But others have managed to pull up some impressive show using power of the green back.

One such candidate is President Robert Mugabe and some of his party members.

Mugabe is lucky to have advantage of incumbency. He rolls in a military helicopter and can easily reach far flung areas of the country when campaigning.

More so, his campaign is probably the most funded. From millions of T-shirts, caps, overalls and scarfs to car stickers and branded vehicles, he is the most visible of all candidates.

The source of his campaign funds remains unknown, although reports suggest a link with diamond money and Chinese benevolence.

Some in his party have also pulled some impressive campaign shows. Tendai Savanhu, Goodwills Masimirembwa and other party candidates have branded buses they are using for campaign purposes.

On the other hand, Prime Minister Morgan Tsvangirai tried to match Mugabe T-shirt for T-shirt. He has been criss-crossing the country with a huge convoy of his entourage.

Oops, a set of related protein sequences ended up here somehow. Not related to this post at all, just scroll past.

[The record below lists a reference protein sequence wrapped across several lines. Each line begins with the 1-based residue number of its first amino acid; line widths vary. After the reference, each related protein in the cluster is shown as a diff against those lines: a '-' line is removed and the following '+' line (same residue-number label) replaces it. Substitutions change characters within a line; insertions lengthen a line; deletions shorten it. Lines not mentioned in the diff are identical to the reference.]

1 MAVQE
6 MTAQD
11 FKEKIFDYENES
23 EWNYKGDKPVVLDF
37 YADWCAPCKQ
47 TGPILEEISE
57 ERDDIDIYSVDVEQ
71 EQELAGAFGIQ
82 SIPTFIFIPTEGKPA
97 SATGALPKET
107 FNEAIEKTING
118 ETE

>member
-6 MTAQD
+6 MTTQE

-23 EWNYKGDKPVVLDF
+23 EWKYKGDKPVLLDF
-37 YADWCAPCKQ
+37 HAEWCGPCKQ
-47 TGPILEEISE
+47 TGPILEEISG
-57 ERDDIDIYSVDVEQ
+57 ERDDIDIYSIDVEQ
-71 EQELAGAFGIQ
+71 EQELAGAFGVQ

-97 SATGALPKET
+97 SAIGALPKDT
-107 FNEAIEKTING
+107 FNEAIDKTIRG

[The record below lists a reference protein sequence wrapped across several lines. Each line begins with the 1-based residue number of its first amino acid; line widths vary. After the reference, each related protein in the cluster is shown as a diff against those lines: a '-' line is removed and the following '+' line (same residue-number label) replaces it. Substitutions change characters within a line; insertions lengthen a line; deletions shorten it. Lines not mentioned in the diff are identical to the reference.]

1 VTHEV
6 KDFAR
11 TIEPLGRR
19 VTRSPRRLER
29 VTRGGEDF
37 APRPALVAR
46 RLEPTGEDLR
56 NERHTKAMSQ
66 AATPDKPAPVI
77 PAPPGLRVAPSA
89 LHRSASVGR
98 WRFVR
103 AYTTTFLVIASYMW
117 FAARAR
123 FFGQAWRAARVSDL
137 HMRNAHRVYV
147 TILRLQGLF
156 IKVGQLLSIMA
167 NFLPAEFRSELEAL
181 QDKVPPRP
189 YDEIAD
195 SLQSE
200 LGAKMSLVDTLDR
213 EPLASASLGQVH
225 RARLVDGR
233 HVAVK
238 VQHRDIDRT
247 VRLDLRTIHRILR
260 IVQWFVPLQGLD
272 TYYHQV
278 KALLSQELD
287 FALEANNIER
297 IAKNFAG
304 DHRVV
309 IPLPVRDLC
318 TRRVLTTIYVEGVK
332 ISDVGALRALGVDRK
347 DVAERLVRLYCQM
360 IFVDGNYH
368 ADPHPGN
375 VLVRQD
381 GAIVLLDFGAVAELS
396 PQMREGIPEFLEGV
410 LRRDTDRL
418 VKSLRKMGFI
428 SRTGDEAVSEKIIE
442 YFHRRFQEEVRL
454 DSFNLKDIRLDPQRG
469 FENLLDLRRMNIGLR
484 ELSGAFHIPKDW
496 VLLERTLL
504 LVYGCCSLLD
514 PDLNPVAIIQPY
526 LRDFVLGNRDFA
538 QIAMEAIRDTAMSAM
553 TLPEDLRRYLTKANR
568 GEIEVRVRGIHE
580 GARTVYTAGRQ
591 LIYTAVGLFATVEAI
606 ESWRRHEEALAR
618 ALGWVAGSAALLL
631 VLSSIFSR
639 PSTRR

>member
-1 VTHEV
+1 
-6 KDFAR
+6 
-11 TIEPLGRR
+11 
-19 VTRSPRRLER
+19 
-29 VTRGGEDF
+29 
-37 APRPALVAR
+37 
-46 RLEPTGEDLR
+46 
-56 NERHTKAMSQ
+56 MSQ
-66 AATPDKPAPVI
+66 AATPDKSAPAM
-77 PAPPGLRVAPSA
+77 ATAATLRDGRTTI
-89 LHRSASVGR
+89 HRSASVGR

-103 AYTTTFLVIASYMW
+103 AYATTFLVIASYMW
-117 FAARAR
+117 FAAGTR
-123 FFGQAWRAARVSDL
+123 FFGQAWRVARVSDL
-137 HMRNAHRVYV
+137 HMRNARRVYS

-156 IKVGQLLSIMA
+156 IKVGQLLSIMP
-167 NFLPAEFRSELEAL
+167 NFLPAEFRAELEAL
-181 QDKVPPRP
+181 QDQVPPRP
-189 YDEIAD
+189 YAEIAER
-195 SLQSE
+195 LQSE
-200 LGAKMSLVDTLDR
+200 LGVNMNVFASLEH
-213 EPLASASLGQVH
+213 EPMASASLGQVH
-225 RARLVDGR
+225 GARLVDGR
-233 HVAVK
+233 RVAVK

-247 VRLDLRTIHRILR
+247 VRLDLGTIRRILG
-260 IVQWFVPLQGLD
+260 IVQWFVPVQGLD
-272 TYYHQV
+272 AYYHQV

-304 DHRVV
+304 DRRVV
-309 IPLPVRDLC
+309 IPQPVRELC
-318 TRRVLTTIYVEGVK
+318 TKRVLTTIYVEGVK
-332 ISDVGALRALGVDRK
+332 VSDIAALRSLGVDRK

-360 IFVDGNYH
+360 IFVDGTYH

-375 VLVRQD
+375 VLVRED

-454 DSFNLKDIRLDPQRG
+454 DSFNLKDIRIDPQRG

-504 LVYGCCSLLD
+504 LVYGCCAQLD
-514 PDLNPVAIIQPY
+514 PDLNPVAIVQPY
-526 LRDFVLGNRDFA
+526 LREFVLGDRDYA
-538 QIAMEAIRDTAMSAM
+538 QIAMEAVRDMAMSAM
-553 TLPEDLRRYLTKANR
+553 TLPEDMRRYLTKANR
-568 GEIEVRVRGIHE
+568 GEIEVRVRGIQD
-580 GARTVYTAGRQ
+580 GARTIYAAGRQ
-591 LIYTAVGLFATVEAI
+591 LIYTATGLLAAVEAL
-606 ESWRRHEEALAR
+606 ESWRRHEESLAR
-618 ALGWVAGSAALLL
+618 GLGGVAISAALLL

Compared to his 2008 run-off presidential election campaign, his campaign thus far is a far cry from that of the previous election.

He has however, put together what looks like an expensive campaign team — Barack Obama style — which has so far done a lot to increase his visibility on social media sites.

Some in his party have found a way around it. Eric Knight, the party’s aspiring MP for Mbare has pulled resources together with the party’s council candidates.

They campaign together in a van emblazoned with their images and that of their party leader.

“The economic cost of elections is enormous and we ought to pull together to make it easy, that’s what we have done in Mbare,” said Knight.